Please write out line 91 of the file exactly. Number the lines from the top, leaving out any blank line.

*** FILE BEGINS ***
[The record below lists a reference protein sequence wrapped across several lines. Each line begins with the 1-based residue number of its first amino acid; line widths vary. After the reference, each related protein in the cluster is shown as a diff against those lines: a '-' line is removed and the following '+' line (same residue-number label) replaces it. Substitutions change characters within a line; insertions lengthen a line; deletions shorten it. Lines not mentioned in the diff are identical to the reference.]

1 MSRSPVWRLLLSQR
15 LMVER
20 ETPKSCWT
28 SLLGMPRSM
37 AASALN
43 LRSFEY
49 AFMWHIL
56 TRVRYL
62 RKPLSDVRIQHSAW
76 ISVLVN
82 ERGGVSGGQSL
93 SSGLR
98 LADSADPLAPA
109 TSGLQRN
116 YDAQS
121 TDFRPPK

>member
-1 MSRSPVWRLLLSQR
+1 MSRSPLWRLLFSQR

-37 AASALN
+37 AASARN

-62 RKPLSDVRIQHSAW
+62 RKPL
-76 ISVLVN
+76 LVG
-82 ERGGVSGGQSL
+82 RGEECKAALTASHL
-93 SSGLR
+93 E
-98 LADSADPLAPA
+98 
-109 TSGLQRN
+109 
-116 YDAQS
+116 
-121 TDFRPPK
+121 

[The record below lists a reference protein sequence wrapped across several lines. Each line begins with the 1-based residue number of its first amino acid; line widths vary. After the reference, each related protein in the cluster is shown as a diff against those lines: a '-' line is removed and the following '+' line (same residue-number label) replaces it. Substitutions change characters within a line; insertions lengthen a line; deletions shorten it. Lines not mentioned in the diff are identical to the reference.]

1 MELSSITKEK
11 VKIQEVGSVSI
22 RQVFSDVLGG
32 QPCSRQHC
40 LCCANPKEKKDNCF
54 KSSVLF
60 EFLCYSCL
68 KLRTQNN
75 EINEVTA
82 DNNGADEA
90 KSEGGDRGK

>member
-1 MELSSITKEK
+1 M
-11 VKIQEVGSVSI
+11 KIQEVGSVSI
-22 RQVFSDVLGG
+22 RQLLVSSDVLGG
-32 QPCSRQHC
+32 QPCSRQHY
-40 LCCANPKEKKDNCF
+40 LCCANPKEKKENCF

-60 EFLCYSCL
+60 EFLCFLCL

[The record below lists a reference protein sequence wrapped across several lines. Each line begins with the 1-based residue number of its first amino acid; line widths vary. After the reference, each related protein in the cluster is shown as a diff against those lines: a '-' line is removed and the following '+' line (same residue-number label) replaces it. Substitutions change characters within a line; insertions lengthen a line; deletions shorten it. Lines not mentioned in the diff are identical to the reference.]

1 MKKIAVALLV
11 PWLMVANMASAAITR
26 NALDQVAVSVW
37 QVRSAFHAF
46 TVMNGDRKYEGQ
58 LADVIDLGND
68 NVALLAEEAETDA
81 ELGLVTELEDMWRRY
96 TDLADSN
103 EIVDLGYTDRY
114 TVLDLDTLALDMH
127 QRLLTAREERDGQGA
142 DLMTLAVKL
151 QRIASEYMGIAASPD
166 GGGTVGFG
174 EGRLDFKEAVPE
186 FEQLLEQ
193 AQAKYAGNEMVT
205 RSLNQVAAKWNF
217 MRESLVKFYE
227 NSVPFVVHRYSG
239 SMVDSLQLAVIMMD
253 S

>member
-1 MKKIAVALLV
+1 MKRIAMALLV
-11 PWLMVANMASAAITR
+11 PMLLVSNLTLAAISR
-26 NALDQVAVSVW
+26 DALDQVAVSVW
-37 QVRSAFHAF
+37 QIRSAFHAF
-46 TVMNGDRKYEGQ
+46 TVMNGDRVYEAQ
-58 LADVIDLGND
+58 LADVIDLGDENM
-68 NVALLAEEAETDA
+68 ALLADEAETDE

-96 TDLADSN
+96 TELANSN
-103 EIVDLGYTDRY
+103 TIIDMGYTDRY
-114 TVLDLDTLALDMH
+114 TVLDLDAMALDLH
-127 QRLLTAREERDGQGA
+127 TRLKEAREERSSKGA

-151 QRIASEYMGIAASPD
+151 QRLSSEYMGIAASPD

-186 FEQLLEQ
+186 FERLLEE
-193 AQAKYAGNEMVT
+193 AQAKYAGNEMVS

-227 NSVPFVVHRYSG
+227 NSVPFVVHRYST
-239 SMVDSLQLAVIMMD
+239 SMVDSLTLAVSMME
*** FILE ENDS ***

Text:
-11 PWLMVANMASAAITR